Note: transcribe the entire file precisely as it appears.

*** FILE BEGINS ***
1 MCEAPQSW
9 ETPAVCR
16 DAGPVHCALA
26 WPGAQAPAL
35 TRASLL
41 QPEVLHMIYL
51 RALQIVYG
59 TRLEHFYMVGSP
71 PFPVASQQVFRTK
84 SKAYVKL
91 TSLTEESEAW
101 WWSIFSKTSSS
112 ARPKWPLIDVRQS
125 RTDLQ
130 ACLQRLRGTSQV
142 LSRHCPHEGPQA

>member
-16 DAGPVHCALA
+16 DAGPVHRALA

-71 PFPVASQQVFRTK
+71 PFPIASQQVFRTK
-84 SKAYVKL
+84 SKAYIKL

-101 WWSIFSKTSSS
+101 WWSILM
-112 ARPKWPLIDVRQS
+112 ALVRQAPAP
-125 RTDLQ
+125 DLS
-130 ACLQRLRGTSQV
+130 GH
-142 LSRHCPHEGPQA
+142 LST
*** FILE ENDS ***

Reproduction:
1 MCEAPQSW
9 ETPAVCR
16 DAGPVHCALA
26 WPGAQAPAL
35 TRASLL
41 QPEVLHMIYL
51 RALQIVYG
59 TRLEHFYMVGSP
71 PFPVASQQVFRTK
84 SKAYVKL
91 TSLTEESEAW
101 WWSIFSKTSSS
112 ARPKWPLIDVRQS
125 RTDLQ
130 ACLQRLRGTSQV
142 LSRHCPHEGPQA

>member
-16 DAGPVHCALA
+16 DAGPVHRALA

-71 PFPVASQQVFRTK
+71 PFPIASQQVFRTK
-84 SKAYVKL
+84 SKAYIKL

-101 WWSIFSKTSSS
+101 WWSILM
-112 ARPKWPLIDVRQS
+112 ALVRQAPAP
-125 RTDLQ
+125 DLS
-130 ACLQRLRGTSQV
+130 GH
-142 LSRHCPHEGPQA
+142 LST